Peter Wellman analyses the recent London Spitfire roster departures and look towards the future in this opinion piece, with input from fellow Esports News UK writer Jace. (Update: Spitfire have signed British former player ChrisTFer as head coach)
The Shanghai Dragons stormed Atlanta Reign 4-0 in the Overwatch League’s Season Four final, but now with the season having ended, rosters are being shaken up once again.
For London Spitfire, another big shake-up is on the cards. But before we get onto that, former Spitfire player Ji-hyeok ‘Birdring’ Kim – who won the first Overwatch League with them – has now retired, as has another former Spitfire player, Dong-jun ‘Rascal’ Kim.
Elsewhere, British Overwatch player Fusions announced his retirement from competitive play. The retirements of these young players come at a time of change for Overwatch esports.
Back to the London Spitfire camp, the post-season roster shake-ups have begun. A few days ago, the London Spitfire Twitter account first tweeted a gif from Full Metal Alchemist’s Roy Mustang crying before letting most of their players go.
Of the eight-man team, they departed with DPS Jeffrey ‘blasé’ Tsang, British DPS Dom ‘Hybrid’ Grove, off-tank Mikkel ‘Molf1g’ Djernes, main tank Daniel ‘Hadi’ Bleinagel, flex support Riku ‘Ripa’ Toivanen and main support Kristian ‘Kellex’ Keller. They also dropped coach Mads ‘fischer’ Jehg.
This has left the team with only two DPS players, the Tracer master Johannes ‘Shax’ Nielsen and the rookie William ‘SparkR’ Andersson. This is the team’s third major rebuild in the four seasons the league has been running.
London’s 2021 season was rocky from the outset. They picked up the Houston Outlaws flex DPS player Blasé over Spitfire academy side British Hurricane’s Daniel ‘Dannedd’ Rosdahl. Blasé was a contentious pickup, a largely unproven DPS player that had been around from the beginning of the league but never really shown himself to be a star.
Regardless, the team didn’t perform well enough to see success. London Spitfire only managed to pick up one win this season.
Now moving into the 2022 season, Spitfire appear to have kept their most reliable pieces and are looking to go for a major rebuild again. SparkR is a reliable hit scan and someone whose ability to coordinate with his team won Hurricane a lot of Contenders matches.
We now know that the 2022 Overwatch League will be played on Overwatch 2‘s beta version and it seems to be more DPS-oriented, so Spitfire keeping their best DPS players makes sense.
The Sombra change for instance, now turns her more into an assassin going and hunting supports. Sombra’s hacks now shut down opponent abilities for one second, but does 50% more damage to hacked targets and her EMP ultimate now does damage to enemies (40% of their current health, to be precise).
But to return to Spitfire. In my opinion, they need to really spend their time researching and picking up star talent from EU. Paris proved good players can go far, and also having all the players in the same region will provide better results.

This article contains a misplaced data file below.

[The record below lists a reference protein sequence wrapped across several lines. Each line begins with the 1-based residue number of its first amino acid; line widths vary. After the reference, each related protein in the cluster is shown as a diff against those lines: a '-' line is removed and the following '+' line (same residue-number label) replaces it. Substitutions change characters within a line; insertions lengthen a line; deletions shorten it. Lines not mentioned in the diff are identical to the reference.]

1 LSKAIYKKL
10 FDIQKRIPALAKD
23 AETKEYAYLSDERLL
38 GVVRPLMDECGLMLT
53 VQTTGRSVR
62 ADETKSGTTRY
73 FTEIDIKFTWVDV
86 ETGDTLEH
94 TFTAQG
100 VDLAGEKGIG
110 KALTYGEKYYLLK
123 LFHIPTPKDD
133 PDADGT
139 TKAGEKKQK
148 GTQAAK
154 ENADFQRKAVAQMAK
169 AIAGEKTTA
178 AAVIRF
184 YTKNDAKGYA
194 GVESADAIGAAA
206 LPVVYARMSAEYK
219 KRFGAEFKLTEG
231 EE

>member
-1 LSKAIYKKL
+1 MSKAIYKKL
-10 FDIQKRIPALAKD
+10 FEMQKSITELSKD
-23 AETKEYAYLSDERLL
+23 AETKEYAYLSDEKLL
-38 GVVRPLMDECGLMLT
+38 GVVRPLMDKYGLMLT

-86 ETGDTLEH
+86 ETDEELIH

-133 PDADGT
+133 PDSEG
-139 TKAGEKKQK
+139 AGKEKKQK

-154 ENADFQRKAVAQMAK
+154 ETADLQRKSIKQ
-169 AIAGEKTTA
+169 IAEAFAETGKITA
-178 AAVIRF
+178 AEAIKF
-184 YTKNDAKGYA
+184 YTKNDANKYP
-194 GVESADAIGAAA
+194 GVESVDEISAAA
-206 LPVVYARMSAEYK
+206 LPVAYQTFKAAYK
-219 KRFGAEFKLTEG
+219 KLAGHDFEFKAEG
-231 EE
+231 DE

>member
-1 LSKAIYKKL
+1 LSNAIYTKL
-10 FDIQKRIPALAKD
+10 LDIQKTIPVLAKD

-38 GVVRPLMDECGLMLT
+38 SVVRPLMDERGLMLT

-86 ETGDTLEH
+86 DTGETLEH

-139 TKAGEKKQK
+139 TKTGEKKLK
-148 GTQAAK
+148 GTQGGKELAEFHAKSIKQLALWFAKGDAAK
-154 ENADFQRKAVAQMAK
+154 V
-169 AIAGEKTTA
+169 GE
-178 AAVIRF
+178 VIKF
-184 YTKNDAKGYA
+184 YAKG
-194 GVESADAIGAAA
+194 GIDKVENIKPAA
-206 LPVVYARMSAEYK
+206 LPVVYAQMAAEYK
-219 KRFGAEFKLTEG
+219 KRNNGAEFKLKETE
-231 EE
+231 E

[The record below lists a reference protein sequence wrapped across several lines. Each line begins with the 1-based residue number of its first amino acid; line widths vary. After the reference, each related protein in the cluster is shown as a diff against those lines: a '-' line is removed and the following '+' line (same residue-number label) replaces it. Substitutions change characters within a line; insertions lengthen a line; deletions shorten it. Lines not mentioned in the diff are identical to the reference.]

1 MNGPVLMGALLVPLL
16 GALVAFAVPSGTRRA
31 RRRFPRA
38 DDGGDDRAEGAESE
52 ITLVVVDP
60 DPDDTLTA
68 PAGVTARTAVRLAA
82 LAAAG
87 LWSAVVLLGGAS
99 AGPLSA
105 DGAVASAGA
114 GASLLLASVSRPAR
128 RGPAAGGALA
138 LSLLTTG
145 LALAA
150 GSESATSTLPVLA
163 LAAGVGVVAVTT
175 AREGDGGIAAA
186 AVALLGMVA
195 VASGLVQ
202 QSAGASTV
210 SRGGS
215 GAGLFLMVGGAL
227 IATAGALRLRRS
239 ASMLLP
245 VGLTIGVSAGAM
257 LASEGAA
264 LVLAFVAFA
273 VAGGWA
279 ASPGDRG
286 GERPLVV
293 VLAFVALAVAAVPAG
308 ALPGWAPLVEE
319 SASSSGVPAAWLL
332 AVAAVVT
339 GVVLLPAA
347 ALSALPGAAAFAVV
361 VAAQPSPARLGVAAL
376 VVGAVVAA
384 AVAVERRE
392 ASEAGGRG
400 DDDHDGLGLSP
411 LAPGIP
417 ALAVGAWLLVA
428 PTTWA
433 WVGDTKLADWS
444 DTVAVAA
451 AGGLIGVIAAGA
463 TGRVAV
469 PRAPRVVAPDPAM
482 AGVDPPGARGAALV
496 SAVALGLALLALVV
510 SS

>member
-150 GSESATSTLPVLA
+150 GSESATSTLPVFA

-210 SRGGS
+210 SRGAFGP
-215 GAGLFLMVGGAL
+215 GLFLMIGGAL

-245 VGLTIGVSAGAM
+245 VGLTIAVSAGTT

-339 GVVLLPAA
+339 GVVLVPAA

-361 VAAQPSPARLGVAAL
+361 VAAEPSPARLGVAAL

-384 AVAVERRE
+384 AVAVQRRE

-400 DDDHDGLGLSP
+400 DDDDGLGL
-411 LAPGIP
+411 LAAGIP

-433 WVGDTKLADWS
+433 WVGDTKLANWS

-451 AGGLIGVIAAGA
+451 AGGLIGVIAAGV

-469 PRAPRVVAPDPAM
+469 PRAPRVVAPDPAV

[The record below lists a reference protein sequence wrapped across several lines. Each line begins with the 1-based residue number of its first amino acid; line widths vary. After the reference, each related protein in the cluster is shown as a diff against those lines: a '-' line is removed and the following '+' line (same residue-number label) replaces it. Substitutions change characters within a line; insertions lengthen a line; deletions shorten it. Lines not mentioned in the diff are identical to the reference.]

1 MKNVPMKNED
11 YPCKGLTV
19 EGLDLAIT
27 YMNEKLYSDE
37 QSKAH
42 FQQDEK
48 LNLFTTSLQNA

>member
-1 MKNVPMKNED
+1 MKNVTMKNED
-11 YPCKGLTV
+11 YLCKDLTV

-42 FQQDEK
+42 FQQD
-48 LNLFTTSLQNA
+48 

For next season, keeping reliable DPS players in a more DPS reliant arena means that protecting and eliminating supports has become way more important than before. EU always has a massive supply of tanks, but finding that star support will be key.
Having a good Sombra (whose rework in my opinion is more broken than a shredded jigsaw) was always important, so now Shax has to up his game on the hero, but we don’t even know if this is her final form.
Spitfire general manager Ysabel ‘Noukky’ Müller and the rest of the coaching staff have to find some real star power and build a team later. With less ults and more reliance on the neutral game, finding mechanical players is going to be top priority.
However I would hate to have their jobs right now. You have to hire a team for a game that hasn’t been released, no one knows how it will be balanced, and in a space where you cannot train. Do you scrim EU players 5v5 on the original Overwatch game? Do you use a custom game mode? How do you build a team when you have to speculate on basically everything?
To conclude, Noukky and the whole of the Spitfire team now have the huge job of trying to build a team in a space which they have limited information on. It feels like in this post season, a lot of teams will be gambling on what they are going to be picking up, focusing on raw talent and building a team later.
This situation that OWL teams have been placed in seems impossible. This post season is going to be difficult to predict, but SparkR and Shax are good keeps for the team along with keeping British coach Xavier ‘CommanderX’ Hardy. Keeping some coaching staff maintains some stability.
They still have a Contenders pedigree, with British Hurricane going unbeaten and winning both Contenders Cups this year. But does this promotion system actually work? Hopefully for next year they can pick a team and the fans of London Spitfire can get something that lives up to their expectations.
There is a fanbase for the Spitfire and hopefully they can get hyped for the rebuild. Time will tell.